THE FACTS & SOURCES: “Working Hard”

March 11, 2012

THE FACTS & SOURCES: “Working Hard”

If your family is like mine, you’ve had a tough three years. We’ve been working hard…

Sticking to a budget… making sacrifices so we don’t spend more than we make.

Living within our means.1
If we can do it – why can’t Washington?
You know, it’s been years since they’ve even passed a budget.2

But they’re still recklessly wasting our hard-earned tax dollars.3

We’ve tightened our belts. Washington should too.
Get the facts. Go to

To view this fact sheet as a .pdf, click here.

  1. Wall Street Journal. Real Time Economics. For Last Recovery, Savings as Important as Spending. March 1, 2012. “Another explanation to the weak spending trend is that households have not abandoned the New Frugality adopted–willingly or not–during the recession. The savings rate is hovering around the 5% mark for the past two years. That’s a bit down from 6%-plus during the panicky days of the recession, but a whole lot better than the 3.1% average of the decade before the downturn. More than five years after the recession’s start, households are still repairing their balance sheets. What is the optimum savings rate is debatable. What matters more to most consumers is to recoup all that was lost during the recession–and then some. After all, household wealth is still down $7.8 trillion from its peak. Households are improving finances by adding to their savings and until recently, paying down their debt. In the short run, the shift leaves less money for current spending. That’s what the U.S. economy is seeing now. …Longer run, though, saving more now will make the recovery more sustainable.”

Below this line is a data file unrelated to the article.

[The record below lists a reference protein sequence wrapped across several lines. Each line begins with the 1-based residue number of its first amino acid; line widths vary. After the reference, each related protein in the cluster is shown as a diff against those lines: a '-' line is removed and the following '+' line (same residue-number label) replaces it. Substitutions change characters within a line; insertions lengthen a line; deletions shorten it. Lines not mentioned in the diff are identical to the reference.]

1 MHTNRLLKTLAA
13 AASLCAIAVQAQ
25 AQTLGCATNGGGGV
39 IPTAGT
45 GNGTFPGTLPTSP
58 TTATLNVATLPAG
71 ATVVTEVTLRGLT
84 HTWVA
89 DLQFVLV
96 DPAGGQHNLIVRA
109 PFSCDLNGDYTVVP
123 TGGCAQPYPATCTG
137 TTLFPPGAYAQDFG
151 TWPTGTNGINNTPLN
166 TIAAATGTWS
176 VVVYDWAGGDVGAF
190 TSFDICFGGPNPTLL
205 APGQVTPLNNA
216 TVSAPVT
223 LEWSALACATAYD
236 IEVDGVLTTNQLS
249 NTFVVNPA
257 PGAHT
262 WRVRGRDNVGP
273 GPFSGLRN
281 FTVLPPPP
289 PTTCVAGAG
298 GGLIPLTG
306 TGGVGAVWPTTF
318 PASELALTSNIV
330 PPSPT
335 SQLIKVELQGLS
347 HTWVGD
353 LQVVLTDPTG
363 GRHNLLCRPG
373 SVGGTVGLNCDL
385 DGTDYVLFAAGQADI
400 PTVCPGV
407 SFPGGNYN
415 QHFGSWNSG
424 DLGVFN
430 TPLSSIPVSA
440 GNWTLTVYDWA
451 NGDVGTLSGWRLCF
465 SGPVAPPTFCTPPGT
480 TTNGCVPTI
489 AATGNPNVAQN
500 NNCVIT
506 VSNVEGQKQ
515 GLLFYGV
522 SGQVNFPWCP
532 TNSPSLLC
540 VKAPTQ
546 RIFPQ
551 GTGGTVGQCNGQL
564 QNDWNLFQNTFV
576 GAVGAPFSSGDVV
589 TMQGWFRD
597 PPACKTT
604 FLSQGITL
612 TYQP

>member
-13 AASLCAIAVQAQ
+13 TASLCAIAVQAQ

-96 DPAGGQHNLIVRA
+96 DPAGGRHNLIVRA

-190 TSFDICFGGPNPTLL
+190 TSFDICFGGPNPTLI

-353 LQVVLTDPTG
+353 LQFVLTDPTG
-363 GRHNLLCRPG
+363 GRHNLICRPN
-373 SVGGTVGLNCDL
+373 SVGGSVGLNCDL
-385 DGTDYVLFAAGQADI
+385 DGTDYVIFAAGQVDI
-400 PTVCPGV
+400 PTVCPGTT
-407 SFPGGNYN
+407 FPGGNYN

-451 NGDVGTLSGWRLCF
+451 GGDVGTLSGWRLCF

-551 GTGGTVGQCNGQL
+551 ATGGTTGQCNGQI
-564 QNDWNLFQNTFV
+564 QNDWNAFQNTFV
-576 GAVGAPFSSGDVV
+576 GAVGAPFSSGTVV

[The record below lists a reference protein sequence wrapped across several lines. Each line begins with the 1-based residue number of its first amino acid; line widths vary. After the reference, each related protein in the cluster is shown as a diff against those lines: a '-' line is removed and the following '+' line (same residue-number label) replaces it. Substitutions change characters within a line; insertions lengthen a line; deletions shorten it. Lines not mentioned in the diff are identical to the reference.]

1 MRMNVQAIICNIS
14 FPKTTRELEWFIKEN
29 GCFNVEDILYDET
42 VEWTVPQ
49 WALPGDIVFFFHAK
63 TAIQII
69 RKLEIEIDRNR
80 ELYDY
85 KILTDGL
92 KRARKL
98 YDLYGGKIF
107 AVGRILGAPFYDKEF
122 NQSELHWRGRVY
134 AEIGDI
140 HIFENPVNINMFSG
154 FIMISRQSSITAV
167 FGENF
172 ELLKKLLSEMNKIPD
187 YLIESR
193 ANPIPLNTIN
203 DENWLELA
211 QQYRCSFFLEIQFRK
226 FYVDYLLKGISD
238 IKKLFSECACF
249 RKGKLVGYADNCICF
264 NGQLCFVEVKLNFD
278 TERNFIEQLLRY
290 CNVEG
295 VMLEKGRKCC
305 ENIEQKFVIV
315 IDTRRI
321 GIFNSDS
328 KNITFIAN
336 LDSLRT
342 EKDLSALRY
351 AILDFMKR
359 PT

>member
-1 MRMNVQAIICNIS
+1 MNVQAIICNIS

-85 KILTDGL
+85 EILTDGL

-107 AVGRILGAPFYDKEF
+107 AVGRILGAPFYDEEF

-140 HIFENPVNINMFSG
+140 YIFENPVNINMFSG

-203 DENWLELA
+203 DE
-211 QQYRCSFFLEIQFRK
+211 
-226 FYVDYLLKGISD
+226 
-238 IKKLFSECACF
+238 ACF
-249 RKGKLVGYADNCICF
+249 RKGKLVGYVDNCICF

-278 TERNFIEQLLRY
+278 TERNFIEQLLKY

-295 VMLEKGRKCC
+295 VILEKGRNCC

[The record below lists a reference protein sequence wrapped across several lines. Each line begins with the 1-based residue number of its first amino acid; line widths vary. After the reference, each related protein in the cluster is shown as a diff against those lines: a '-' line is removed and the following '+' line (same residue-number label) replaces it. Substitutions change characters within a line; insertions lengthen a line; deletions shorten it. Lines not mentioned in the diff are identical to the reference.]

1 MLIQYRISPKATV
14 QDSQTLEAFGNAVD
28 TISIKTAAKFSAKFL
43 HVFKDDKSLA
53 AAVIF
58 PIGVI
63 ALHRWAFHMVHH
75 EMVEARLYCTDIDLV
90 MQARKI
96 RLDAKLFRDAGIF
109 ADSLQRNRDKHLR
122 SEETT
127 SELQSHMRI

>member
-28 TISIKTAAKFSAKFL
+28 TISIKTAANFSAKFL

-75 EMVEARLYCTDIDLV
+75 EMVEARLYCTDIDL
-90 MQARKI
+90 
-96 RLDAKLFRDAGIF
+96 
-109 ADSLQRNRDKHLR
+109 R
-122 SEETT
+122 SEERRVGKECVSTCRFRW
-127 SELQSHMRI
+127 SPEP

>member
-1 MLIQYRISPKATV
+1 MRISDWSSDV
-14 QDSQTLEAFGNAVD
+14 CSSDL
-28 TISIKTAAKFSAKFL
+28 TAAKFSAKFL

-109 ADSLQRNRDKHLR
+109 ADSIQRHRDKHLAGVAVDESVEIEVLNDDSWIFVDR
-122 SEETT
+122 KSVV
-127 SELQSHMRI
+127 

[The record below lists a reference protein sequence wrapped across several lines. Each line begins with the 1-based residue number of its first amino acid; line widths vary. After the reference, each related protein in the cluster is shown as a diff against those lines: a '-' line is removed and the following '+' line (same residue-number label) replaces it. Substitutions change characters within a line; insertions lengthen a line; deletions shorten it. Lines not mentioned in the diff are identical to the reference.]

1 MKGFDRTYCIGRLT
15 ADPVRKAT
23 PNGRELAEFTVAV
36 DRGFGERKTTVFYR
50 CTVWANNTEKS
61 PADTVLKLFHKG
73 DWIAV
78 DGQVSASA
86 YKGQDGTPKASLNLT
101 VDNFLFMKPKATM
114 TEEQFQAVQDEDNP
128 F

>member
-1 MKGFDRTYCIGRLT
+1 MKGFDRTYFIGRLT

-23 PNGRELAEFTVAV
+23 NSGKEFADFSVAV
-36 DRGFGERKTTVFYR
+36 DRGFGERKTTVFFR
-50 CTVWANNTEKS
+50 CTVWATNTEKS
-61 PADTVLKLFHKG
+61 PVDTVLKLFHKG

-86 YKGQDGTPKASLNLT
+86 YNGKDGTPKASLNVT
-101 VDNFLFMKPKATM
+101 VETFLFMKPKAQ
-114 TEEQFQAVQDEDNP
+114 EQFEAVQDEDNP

2. The last time Congress completed the budget process was on April 29, 2009. The House passed the conference report for the budget on April 29, 2009, by a vote of 233 – 193. The Senate passed the conference report for the budget on April 29, 2009, by a vote of 53 – 43.
  3. Wall Street Journal. Little Progress Notched in Federal Streamlining. February 28, 2012. “Washington has a long way to go to reduce the duplication among federal programs that ends up costing taxpayers billions of dollars a year, according to government reports to be released Tuesday. Examples of such overlap cited in one report from the Government Accountability Office are 53 programs to help entrepreneurs, 15 unmanned-aircraft programs and more than nine different agencies involved in protecting food and agriculture systems from disasters and terrorist attacks.”

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